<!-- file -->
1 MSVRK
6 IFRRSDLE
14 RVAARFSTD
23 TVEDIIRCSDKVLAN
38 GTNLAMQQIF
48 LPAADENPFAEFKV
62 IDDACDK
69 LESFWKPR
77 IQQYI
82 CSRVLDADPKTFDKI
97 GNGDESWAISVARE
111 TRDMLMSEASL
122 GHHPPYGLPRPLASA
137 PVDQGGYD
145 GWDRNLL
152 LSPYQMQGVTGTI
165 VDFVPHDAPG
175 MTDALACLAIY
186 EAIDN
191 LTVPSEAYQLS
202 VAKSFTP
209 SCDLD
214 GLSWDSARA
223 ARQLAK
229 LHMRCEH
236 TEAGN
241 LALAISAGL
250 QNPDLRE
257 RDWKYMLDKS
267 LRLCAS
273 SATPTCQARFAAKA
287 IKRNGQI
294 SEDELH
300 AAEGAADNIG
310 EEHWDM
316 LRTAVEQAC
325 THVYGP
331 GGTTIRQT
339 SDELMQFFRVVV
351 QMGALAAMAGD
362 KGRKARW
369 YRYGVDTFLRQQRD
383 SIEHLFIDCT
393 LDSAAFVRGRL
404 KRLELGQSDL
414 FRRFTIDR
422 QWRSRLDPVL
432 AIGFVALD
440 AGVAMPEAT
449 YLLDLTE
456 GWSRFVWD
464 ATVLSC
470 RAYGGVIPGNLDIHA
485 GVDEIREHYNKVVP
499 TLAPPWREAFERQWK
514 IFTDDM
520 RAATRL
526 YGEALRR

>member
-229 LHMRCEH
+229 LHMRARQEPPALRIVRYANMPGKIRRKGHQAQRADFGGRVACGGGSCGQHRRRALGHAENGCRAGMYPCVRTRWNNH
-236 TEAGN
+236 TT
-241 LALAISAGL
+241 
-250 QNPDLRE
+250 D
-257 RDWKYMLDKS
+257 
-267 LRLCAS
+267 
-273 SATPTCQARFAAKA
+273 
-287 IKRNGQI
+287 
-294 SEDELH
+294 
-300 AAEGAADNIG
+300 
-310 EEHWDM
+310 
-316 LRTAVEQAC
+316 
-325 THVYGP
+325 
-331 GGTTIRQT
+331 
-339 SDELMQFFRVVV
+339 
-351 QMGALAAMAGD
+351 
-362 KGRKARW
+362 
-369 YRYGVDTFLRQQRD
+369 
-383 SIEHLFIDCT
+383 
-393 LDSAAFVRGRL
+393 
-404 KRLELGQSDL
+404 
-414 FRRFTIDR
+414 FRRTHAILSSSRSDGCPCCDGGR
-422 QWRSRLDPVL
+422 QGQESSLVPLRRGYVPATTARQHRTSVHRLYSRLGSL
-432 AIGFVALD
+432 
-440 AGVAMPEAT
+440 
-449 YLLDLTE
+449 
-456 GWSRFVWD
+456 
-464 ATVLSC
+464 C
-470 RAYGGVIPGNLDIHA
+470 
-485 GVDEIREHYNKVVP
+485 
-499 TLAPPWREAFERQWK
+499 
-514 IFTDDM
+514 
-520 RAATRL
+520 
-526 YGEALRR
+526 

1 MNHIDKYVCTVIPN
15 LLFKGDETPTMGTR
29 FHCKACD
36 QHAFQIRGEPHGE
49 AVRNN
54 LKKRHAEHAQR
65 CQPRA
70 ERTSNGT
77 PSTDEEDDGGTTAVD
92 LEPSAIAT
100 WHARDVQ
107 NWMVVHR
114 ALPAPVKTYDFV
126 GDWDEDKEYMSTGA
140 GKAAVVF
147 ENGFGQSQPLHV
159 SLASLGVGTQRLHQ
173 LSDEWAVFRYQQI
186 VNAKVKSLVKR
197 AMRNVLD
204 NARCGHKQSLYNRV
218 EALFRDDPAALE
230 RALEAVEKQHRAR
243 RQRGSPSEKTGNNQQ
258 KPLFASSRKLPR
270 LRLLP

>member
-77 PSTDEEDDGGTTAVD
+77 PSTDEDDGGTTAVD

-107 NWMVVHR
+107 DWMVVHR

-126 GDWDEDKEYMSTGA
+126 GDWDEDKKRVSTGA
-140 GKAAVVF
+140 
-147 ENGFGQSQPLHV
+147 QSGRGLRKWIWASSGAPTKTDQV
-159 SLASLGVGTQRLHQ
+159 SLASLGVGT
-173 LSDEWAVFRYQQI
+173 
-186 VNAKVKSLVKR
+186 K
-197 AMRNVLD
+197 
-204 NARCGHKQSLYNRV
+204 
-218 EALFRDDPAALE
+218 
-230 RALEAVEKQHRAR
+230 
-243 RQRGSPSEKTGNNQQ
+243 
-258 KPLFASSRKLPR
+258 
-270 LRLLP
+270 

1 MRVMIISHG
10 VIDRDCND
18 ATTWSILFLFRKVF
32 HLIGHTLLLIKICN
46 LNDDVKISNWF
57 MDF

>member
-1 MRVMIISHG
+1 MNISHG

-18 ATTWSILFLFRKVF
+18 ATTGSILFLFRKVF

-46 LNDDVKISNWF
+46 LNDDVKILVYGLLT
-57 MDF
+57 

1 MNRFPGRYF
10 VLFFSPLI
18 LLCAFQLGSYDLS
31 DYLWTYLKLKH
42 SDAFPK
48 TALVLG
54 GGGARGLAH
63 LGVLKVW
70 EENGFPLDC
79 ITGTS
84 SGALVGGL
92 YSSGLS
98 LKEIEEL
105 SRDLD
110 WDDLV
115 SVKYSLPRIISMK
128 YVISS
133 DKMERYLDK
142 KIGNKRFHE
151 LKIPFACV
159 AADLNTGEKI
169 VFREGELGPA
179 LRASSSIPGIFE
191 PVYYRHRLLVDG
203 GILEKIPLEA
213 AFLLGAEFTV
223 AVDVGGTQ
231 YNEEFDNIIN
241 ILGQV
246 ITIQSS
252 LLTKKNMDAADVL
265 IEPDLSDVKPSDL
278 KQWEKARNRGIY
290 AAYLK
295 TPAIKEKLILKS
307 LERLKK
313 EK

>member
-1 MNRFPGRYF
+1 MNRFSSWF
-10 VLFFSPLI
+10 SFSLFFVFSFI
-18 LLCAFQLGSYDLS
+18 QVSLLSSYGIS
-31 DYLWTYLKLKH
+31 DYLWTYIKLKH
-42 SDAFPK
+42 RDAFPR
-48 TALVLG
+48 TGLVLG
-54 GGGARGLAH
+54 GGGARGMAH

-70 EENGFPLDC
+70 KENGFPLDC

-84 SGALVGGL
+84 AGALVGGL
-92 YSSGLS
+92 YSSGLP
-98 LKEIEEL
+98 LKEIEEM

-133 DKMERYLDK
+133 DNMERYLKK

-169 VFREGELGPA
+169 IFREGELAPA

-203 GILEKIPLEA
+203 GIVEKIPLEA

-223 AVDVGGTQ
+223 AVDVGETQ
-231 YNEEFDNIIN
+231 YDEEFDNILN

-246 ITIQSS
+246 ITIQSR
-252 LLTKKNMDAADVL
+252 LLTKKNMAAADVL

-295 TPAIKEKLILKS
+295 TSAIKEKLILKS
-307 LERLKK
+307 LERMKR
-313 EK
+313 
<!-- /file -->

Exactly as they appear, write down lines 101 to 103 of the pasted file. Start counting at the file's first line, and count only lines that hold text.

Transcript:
+404 
-414 FRRFTIDR
+414 FRRTHAILSSSRSDGCPCCDGGR